Places & spaces: December 2021

Julian Owen explores some of the most eye-catching new construction projects at UK universities right now

Nottingham Trent University

With planning permission in the pocket, work is set to imminently commence on a towering new £35m home for the School of Art & Design at Nottingham Trent University. Designed by Hawkins\Brown, the 5,300m² development will offer state-of-the-art technology for film, animation, user-experience design, gaming and graphic design and illustration, and traditional design practice. Dedicated space will also be found for visual communication, moving image and digital screen disciplines, digital innovation lab, and black box studio.

“This new building pushes the boundaries, not only through the architecture and technologies used to create it, but through the courses on offer, the opportunity for collaboration, and the graduates it will produce,” said Michael Marsden, the school’s executive dean. NTU says that the project – slated to be completed by autumn 2023 – will likely create more than 350 jobs, as well as supply an additional £1m of student expenditure for the local economy.

Innovation Studio, Arts University Bournemouth, UK – Photo: Richard Bryant

 

Arts University Bournemouth

The project’s architect and Arts University Bournemouth alumnus, Professor Sir Peter Cook, was among the guests at the recent opening of AUB’s new Innovation Studio. Besides housing some of the latest digital and physical manufacturing technologies, it is hoped that the undeniably striking interior space – think collision between an IKEA warehouse and a Fine Fare supermarket circa 1978 – will help create over 80 business and graduate startups. UAB claims that it should generate more than £13m in GVA for the local economy by 2025.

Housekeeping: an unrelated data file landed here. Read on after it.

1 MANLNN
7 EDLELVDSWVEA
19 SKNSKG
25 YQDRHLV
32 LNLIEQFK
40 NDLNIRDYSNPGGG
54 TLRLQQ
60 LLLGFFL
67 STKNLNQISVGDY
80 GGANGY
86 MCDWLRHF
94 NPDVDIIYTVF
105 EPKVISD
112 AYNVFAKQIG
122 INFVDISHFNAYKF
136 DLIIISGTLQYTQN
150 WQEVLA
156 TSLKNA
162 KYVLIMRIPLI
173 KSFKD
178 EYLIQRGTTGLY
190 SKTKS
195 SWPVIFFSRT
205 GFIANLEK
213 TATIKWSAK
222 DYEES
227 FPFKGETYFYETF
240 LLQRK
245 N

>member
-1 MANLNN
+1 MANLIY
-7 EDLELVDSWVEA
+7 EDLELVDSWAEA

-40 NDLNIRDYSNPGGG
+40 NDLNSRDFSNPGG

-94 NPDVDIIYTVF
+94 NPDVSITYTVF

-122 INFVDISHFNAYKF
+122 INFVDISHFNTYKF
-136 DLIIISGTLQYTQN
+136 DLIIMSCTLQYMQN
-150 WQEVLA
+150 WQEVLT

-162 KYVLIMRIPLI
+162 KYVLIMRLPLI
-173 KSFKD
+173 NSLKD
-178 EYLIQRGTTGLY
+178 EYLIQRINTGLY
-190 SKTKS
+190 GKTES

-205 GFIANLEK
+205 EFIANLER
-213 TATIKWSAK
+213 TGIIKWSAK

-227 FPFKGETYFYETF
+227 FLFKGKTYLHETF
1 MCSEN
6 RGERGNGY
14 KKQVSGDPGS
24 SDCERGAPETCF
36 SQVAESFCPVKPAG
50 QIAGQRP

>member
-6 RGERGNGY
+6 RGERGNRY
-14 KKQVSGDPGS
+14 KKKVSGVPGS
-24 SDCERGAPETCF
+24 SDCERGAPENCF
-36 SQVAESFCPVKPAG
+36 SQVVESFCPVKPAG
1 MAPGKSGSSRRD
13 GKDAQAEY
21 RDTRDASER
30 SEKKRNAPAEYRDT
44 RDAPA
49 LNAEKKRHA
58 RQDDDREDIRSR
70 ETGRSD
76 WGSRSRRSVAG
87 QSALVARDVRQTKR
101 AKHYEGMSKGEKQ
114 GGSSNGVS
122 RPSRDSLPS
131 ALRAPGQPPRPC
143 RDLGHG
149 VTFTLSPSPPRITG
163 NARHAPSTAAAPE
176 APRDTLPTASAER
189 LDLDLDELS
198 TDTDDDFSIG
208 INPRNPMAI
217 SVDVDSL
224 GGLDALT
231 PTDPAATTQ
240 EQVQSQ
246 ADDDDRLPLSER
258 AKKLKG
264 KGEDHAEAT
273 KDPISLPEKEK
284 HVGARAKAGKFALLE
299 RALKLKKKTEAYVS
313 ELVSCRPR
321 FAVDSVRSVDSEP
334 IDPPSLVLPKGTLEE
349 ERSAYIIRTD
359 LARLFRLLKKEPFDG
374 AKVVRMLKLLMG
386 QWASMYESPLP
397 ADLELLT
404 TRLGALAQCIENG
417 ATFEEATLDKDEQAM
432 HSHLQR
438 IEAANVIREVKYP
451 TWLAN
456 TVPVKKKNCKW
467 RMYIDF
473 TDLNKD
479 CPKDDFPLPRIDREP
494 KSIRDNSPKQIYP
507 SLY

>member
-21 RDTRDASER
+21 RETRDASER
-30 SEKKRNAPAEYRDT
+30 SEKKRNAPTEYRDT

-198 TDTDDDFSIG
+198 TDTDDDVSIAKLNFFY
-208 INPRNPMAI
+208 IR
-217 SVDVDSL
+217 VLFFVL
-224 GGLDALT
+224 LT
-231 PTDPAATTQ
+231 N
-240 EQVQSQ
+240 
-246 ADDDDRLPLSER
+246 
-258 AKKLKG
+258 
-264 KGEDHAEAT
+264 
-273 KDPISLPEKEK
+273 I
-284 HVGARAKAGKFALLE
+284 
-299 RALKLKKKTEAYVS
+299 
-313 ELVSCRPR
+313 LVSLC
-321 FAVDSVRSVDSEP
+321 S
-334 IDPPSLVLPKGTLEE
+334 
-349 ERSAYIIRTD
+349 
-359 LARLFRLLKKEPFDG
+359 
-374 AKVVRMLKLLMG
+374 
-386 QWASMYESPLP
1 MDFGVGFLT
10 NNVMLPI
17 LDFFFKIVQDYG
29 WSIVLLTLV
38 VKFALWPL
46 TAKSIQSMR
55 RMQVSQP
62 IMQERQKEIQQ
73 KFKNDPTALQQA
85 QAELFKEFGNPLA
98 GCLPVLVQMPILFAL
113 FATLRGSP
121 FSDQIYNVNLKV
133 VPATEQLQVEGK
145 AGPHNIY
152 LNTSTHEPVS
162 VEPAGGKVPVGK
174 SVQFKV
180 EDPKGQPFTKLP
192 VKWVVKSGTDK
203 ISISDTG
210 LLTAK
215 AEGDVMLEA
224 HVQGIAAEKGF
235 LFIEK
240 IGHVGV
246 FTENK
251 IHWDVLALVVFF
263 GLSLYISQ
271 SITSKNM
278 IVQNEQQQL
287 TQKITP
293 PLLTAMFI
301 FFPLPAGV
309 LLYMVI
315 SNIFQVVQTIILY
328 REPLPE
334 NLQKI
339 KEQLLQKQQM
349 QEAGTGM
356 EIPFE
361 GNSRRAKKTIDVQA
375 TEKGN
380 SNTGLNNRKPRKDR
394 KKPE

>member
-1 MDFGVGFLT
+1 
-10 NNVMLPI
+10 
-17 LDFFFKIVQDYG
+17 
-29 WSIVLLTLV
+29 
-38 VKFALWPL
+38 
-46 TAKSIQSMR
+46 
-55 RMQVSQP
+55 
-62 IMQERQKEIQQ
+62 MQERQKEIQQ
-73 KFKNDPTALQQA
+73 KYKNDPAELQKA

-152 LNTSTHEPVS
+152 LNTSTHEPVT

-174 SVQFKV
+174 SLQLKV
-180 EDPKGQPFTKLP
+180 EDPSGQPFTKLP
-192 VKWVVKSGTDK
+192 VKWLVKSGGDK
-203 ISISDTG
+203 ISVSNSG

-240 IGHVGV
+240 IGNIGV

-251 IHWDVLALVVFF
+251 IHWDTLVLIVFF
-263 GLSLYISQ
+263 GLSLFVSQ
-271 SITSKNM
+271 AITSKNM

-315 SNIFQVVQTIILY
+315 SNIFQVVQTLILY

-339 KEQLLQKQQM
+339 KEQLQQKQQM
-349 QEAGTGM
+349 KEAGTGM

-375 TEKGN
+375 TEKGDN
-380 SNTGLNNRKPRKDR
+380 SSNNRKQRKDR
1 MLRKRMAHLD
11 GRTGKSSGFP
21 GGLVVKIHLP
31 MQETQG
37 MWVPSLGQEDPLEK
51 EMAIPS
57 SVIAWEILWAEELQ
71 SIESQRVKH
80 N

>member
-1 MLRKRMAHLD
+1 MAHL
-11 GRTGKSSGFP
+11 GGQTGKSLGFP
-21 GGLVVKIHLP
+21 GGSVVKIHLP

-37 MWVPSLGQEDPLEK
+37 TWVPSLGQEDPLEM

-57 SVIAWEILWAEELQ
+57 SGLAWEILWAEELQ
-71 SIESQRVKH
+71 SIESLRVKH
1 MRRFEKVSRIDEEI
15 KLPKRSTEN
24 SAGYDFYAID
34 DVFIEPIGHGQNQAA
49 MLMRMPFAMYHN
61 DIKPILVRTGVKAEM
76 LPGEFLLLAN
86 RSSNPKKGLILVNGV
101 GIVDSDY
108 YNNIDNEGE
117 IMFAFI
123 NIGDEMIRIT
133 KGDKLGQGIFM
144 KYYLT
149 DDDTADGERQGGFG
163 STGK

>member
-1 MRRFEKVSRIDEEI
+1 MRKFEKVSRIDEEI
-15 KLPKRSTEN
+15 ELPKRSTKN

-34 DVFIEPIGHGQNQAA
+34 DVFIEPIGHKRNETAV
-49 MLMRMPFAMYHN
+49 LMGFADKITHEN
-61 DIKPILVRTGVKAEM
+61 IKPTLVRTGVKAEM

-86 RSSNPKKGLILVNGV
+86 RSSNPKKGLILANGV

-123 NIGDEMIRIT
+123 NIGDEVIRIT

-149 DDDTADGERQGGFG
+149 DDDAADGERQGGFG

Facilities include large-format additive printing, CNC milling and waterjet cutting, and VR/AR technologies including projection, 3D body scanning, and a green screen studio. “For students, going to the Innovation Studio means forgetting the limits in their brains – from their education and from where they were before – to be free to think about the world,” said another opening ceremony attendee, the acclaimed French architect, Odile Decq.

Liverpool Hope University

A series of large-scale building and refurbishment projects have been launched at Liverpool Hope University. Most prominent is the £6m InQuiry – or IQ – Building, to be erected on the site of a lecture theatre complex, and planned to open by the end of next year.

Among the highlights will be a VR-housing simulation lab, to be utilised by students from a broad range of study areas, and a staircase that doubles as seating, allowing people to congregate between floors. This social aspect will be augmented by a plethora of ‘sticky spaces’, architecture-speak for areas encouraging people to loiter in groups. Additional space will also be handed over to the Students’ Union.

As well as improving the ‘student experience’, the new developments are intended to help Hope hit its net zero targets. Thus there are solar panels, air source heat pumps in place of gas boilers, and a maximising of natural daylight to help reduce energy demand.

University of Leeds – Photo: Paul Karalius

 

University of Leeds

The schools of physical sciences and engineering have been brought together following the completion of the Sir William Henry Bragg Building at the University of Leeds. A blending of the historical and the contemporary, the 16,000m² development is centred around a repurposing and remodelling of the institution’s Grade II-listed Old Mining Building.

The new-build glass-and-steel element rises to seven storeys from a negatively pressured, hermetically sealed basement, designed to ensure that vibrations from passing traffic do not interfere with the ultra-sensitive laboratory instruments (including advanced electron microscope technology for investigating and fabricating new materials).

“The Sir William Henry Bragg Building now combines a world-class environment for energy and materials research with state-of-the-art science teaching and learning spaces,” said Jon Roylance, from the project’s designers, ADP Architecture. “By encouraging a participatory and forward-thinking briefing and design process, the university has delivered a truly collaborative and interdisciplinary teaching and research facility.”


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